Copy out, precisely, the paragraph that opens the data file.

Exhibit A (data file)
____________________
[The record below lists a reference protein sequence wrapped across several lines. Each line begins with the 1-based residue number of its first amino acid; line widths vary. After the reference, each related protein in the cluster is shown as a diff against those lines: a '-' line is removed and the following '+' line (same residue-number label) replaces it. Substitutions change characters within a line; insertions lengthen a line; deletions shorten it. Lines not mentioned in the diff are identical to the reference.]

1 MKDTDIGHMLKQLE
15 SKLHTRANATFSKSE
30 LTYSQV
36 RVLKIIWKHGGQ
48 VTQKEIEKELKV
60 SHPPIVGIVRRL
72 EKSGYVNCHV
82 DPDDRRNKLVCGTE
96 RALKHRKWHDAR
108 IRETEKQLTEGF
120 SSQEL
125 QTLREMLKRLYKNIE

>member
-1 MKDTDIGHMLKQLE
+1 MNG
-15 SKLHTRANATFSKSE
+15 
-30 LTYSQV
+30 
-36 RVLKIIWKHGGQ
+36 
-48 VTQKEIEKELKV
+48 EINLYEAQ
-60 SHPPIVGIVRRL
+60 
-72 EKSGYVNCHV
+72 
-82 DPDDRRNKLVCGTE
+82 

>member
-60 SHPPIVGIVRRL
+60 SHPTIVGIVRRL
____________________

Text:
[The record below lists a reference protein sequence wrapped across several lines. Each line begins with the 1-based residue number of its first amino acid; line widths vary. After the reference, each related protein in the cluster is shown as a diff against those lines: a '-' line is removed and the following '+' line (same residue-number label) replaces it. Substitutions change characters within a line; insertions lengthen a line; deletions shorten it. Lines not mentioned in the diff are identical to the reference.]